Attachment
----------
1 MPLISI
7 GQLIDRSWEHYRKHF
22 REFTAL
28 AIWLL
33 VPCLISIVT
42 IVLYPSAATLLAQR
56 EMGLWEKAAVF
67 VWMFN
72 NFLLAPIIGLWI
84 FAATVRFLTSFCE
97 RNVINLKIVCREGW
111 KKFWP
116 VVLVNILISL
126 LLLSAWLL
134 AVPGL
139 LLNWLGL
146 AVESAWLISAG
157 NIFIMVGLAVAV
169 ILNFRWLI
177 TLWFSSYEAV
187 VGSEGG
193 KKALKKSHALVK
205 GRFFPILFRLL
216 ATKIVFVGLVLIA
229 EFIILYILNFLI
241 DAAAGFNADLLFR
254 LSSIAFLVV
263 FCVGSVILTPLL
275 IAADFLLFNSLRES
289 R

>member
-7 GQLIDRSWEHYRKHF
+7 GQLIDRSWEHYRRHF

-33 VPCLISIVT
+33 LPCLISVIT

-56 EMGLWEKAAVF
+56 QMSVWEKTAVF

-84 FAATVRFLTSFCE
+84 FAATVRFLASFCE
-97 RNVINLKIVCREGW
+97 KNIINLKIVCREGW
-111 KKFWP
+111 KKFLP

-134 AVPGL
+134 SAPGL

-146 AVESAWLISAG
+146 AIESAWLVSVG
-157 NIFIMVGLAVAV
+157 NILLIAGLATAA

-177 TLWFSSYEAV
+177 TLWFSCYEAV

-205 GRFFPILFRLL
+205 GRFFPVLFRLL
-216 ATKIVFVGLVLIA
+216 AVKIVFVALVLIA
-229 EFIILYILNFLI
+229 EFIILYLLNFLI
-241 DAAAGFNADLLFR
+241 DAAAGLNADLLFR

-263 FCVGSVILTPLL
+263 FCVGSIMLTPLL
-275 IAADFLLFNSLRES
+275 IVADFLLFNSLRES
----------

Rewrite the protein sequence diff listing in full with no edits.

1 MPLISI
7 GQLIDRSWEHYRKHF
22 REFTAL
28 AIWLL
33 VPCLISIVT
42 IVLYPSAATLLAQR
56 EMGLWEKAAVF
67 VWMFN
72 NFLLAPIIGLWI
84 FAATVRFLTSFCE
97 RNVINLKIVCREGW
111 KKFWP
116 VVLVNILISL
126 LLLSAWLL
134 AVPGL
139 LLNWLGL
146 AVESAWLISAG
157 NIFIMVGLAVAV
169 ILNFRWLI
177 TLWFSSYEAV
187 VGSEGG
193 KKALKKSHALVK
205 GRFFPILFRLL
216 ATKIVFVGLVLIA
229 EFIILYILNFLI
241 DAAAGFNADLLFR
254 LSSIAFLVV
263 FCVGSVILTPLL
275 IAADFLLFNSLRES
289 R

>member
-7 GQLIDRSWEHYRKHF
+7 GQLIDRSWEHYRRHF

-33 VPCLISIVT
+33 LPCLISVIT

-56 EMGLWEKAAVF
+56 QMSVWEKTAVF

-84 FAATVRFLTSFCE
+84 FAATVRFLASFCE
-97 RNVINLKIVCREGW
+97 KNIINLKIVCREGW
-111 KKFWP
+111 KKFLP

-134 AVPGL
+134 SAPGL

-146 AVESAWLISAG
+146 AIESAWLVSVG
-157 NIFIMVGLAVAV
+157 NILLIAGLATAA

-177 TLWFSSYEAV
+177 TLWFSCYEAV

-205 GRFFPILFRLL
+205 GRFFPVLFRLL
-216 ATKIVFVGLVLIA
+216 AVKIVFVALVLIA
-229 EFIILYILNFLI
+229 EFIILYLLNFLI
-241 DAAAGFNADLLFR
+241 DAAAGLNADLLFR

-263 FCVGSVILTPLL
+263 FCVGSIMLTPLL
-275 IAADFLLFNSLRES
+275 IVADFLLFNSLRES